Wearable devices, including the Apple Watch, are now tracking one of the key indicators of stress: Heart rate variability, or more simply put, the variation between heartbeats.
It's not an exact science, but generally speaking, people who have a higher heart rate variability tend to be more resilient to stress, are often in a state of calm and may also be in good health. Those with a low HRV are often in fight-or-flight mode.
Most people will experience a wide variety of HRV figures throughout the day, depending on how stressed they are.
Personally, I've long questioned whether scientifically tracking stress is possible. For many of us, the "Big Brother" effect of having a device nudge us during moments of tension is stressful in and of itself. Plus, there are different types of stress, some good for us and some bad, which might not be evident in a continuous stream of data on an app.
So I decided to put one of these new stress trackers to the test.
I wore a new smart patch about the size of my fist from a company called Lief Therapeutics during times of both high and low stress. The device is designed to be worn right over the heart, and is accompanied by an iPhone app that includes a virtual coach to help users get through a series of calming breathing exercises.
The scenarios I selected to test my stress levels included a run around San Francisco's Ferry Building, a performance review with my editor and a deadline to publish some breaking deal news (this is about the most stressful thing imaginable in many a business reporters' day).
Anyone who responds well to changes in data will likely be motivated by the Lief device and app.
I've been told that certain types of breathing are positive, but actually visualizing it is a different story. That might be far more compelling for many people than listening to a therapist or doctor espouse the health benefits of taking a few minutes to relax each day.
I also appreciated that the app made it easy for me to tuck my phone away, so I didn't need to look at a screen while breathing. As an alternative to meditation apps, the Lief device vibrates to keep its users on the right track.
The Lief has huge potential to help its users better understand the emotions they're feeling, and their impact on health. The team says they are working with clinicians at UC San Francisco and Stanford to help its users record thoughts, emotions and behaviors to better understand how certain negative thinking patterns affect them. For now, I found it helpful to use the app to jot down notes throughout the day, so I could start to form a picture about the things that stressed me out the most.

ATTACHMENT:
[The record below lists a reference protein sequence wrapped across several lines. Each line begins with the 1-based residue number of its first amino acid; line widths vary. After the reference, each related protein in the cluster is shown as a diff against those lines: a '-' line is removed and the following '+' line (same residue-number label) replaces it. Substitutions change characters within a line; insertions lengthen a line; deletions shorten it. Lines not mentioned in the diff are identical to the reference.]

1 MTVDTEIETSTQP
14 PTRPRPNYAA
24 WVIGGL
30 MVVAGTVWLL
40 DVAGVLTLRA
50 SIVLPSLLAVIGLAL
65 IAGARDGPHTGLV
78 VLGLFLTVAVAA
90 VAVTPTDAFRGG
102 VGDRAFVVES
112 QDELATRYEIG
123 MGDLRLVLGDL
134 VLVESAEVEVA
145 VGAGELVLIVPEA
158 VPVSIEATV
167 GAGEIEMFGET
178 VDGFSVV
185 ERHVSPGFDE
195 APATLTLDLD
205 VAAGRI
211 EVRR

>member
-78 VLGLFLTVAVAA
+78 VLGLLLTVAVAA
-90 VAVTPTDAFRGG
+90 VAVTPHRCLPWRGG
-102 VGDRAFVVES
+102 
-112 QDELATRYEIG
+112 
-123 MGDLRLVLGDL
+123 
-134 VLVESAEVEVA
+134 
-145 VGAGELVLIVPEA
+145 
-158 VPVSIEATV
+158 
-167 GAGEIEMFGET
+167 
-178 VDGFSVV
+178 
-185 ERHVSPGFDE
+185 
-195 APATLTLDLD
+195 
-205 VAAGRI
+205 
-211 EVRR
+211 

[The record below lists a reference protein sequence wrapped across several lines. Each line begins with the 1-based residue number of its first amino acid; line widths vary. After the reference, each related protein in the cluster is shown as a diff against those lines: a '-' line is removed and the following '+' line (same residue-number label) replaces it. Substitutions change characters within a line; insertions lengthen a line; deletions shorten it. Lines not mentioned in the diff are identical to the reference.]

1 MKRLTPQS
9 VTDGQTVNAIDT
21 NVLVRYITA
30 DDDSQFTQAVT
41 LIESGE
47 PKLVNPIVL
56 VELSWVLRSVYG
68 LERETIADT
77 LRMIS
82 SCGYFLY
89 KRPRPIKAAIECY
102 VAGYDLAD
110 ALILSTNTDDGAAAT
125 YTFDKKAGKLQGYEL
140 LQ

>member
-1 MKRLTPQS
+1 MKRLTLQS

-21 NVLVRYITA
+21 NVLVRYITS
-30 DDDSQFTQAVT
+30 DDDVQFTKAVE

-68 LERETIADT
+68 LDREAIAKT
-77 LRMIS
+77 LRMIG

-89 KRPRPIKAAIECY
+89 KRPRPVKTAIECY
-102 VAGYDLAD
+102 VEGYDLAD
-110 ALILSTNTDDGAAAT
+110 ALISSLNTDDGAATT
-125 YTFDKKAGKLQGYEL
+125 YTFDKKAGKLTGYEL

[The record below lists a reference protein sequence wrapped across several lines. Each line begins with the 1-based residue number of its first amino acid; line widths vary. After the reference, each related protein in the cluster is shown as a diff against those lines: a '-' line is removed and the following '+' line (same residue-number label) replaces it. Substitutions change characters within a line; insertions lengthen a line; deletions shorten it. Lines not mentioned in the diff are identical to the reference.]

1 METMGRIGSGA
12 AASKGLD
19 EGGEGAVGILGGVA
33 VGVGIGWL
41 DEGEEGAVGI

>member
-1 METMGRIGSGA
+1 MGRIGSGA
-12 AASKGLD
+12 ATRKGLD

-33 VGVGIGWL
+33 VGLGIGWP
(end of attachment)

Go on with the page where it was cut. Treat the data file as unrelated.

The form-factor will need to improve to appeal to a mainstream market outside of early adopters. The device wasn't small enough at this stage to feel totally invisible under my clothes, and I did worry that it would lose some of its stickiness and slide off — particularly while I was working out.
Also, it didn't provide enough context around what the numbers meant. My run around the Ferry Building lowered my stress levels, but it took a while for the data to load. The performance review and deadline were definitely stressful, but I felt that clearly already, so having the data didn't really add anything.
I could see that the iPhone app's suggested breathing practice brought my heart rate variability higher, lowering my stress, but I needed to do some background reading to realize the value in that. There's also an orientation with a ton of information about mindfulness and understanding thought patterns, but that's an investment in time.
The device doesn't come cheap: $279 plus $20 for a pack of the stickers.
I wouldn't buy it at that current price. It wasn't clear enough how all the different activities really impacted my stress levels, although I did learn that deep breathing certainly made a difference. But that's also common sense.
At this point, I'd recommend it for anyone who needs to see the actual data to develop healthier habits. Otherwise, take my word for it. Take a breather once in a while.
Finally, and as a word of warning, don't be too surprised if certain relationships tend to push down that heart rate variability more so than others. And taking deep breaths around them might come off as passive aggressive.